Louis Zamperini was an Olympic medalist and like many, joined the military and served during World War II.  He worked on a bomber in the Pacific.  His plane went down and he other members of his crew survived months in a life raft before being captured by Japanese and spending most of the war in a prisoner of war camp.

The whole time, I knew that Zamperini would make it through, since I saw him, but I did not know the result for anyone else.  Many people die.  I have read some accounts of Nazi concentration camps and Japan was every bit as bad, in some ways worse than the Nazi camps.  At the end of the book it says that the post war death rates of prisoners of war that returned to the US from Japan were significantly higher than those that returned from Europe.

I am writing this minutes after I finished the book and I am quite mixed.  This book shows the horrible things that one human can do to another.  Things that are difficult to even imagine witnessing, happened every day to these prisoners.  The average prisoner of war from Japan lost 71 pounds (from an average starting weight of 151 pounds).  And that does not speak at all to the physical and psychological abuse.

But part of me wonders at why as Christians we spend so much time on “Utter Depravity” as a theological tenant.  I believe that all are sinful and that some are plain sadistic.  But even in the worst places of the prisoner of war camps, there was often one guard or one person that offered just a little bit of kindness.  And often this kindness was done with real chance of reprisal.  Part of what struck me about the acts of kindness is how much power that one person’s kindness can counteract.  Clearly, the book is not telling everything, I think it softened some things quite a bit actually.  And I am sure that the author was striving to illustrate the basic arc of ‘unbroken’ throughout.

Part of me wants to talk about the reasons for the Geneva convention and why we need to have a strict no-torture policy within the US at all times, but that probably distorts from the actual point of the book.  The book is about the forgiveness that a man can feel from God and then the forgiveness that he can give to others based on the forgiveness that he has received.  If anyone has a reason to hate, it is Louis Zamperini.  Instead, he has had a life that is marked by and he has become known for the power of forgiveness.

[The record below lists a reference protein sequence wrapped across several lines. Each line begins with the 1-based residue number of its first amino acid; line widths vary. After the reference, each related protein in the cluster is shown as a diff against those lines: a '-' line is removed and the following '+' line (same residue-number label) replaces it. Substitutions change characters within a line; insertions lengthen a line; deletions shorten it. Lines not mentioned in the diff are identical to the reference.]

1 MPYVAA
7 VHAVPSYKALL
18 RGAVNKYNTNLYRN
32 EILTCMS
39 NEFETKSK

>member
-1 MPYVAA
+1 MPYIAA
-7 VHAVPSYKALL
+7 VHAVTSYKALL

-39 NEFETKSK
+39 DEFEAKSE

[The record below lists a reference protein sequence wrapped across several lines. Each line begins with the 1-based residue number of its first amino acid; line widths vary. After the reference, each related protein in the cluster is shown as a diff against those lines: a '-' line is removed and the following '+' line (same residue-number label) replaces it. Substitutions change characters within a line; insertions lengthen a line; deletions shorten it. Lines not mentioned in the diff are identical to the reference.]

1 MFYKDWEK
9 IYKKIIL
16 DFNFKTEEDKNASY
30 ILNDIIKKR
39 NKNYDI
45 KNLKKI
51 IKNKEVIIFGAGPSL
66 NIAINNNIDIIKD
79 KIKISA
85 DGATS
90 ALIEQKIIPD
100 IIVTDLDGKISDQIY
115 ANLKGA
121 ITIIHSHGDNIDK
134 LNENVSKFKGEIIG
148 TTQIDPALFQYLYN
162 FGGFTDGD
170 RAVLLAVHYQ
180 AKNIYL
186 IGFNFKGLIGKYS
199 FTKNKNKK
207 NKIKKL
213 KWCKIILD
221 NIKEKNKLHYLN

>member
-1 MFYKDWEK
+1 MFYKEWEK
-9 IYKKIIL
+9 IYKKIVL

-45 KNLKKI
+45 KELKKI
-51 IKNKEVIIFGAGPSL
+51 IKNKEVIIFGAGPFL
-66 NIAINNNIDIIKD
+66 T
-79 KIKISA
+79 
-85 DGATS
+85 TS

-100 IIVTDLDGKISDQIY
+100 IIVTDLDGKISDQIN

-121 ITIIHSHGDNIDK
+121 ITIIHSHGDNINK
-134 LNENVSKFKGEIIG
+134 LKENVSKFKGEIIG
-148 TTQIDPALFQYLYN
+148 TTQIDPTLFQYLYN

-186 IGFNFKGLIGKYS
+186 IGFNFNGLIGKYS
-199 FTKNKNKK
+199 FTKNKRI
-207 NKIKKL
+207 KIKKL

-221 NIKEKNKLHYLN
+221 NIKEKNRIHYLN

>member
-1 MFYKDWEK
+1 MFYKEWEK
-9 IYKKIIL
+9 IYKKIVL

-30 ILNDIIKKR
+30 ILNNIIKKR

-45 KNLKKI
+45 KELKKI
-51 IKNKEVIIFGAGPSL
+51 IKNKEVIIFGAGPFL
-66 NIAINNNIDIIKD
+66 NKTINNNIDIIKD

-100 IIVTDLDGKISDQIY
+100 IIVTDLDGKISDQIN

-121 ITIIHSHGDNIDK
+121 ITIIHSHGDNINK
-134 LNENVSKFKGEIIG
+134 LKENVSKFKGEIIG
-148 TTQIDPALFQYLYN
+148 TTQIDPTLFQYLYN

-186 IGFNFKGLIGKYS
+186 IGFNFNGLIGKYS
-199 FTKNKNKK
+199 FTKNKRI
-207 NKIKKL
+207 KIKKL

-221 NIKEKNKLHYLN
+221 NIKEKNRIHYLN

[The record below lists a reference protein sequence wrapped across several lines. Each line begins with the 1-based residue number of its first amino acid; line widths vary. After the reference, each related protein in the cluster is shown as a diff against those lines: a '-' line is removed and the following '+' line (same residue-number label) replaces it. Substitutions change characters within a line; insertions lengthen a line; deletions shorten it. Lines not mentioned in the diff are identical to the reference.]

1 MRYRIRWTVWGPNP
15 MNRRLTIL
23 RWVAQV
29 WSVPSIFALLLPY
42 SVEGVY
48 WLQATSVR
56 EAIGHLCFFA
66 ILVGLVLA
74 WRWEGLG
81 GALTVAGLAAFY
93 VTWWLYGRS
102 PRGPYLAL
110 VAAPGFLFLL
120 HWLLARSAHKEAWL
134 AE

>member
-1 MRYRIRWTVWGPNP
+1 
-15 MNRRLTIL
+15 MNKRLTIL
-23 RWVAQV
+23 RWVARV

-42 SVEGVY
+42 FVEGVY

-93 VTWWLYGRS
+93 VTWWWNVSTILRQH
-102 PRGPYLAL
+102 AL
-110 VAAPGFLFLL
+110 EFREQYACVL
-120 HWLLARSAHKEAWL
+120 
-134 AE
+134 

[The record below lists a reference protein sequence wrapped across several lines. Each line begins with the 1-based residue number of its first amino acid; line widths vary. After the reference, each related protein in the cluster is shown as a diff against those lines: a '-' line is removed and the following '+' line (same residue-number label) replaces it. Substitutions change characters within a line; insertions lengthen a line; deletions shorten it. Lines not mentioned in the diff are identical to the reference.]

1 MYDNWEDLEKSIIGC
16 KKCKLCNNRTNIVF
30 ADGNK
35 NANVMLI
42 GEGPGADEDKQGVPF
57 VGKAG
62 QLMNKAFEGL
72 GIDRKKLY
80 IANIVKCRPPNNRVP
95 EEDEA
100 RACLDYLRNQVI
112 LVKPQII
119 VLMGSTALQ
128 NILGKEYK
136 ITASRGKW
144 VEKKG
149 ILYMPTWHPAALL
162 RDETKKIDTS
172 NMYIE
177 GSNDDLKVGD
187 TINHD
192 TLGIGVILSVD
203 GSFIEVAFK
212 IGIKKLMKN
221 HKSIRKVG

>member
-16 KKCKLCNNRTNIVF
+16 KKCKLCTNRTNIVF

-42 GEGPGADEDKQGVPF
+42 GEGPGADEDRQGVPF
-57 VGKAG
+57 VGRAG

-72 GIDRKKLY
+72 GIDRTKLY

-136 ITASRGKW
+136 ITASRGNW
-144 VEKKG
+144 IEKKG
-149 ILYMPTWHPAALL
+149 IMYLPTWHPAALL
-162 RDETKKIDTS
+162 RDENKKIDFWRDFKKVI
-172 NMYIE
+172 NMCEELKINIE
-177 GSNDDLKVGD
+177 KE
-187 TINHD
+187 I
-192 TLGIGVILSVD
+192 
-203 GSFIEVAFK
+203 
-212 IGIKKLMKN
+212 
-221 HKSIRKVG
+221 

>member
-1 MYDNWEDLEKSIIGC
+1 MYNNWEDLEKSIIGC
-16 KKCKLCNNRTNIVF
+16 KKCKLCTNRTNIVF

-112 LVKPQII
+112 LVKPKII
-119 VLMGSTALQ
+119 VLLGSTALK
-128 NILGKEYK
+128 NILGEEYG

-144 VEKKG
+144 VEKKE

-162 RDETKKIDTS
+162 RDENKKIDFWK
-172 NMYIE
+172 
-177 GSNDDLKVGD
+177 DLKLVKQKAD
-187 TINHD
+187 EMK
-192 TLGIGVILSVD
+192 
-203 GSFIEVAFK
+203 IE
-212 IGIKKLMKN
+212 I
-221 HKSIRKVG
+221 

______

My only concern about this book is that he seems to have been one of the few that God miraculously heals of alcoholism and PTSD.  I know it can happen, but most people are not healed all at once.  Most people spend years struggling for healing.  I am grateful to know that God does heal people miraculously like this, but I do not think it is the standard model of healing for either PTSD or alcoholism.

____

Update: Zamperini passed away July 2, 2014

Purchase Links: Hardback, Kindle Edition, Audible.com Audiobook Audiobook is discounted to $3.95 with purchase of Kindle Book 

The One by Kiera Cass (The Selection #3)

Takeaway: Beautiful dresses on the cover are not enough to carry a trilogy.

The best summary of the third book is this paraphrase of a conversation that felt like it happened about five times in the book. “How can I say ‘I love you’ if you have all of these other girls.” “Well how can I dismiss all of these other girls if you won’t tell me that you love me.”

The Selection trilogy is a cross between the Hunger Games and the Bachelor. In a dystopian future, the Prince must choose a wife from among a selection of citizens. The first book in the trilogy was pretty dismissible. The story was fairly flat while entirely too much ‘I am not good enough’ internal dialogue.

But because the second book was at my library on audiobook, I went ahead and read the second, the Elite. The characters were much better fleshed out and the world suddenly was more than a dystopian movie set.

9 Books that Came to Screen for $2.99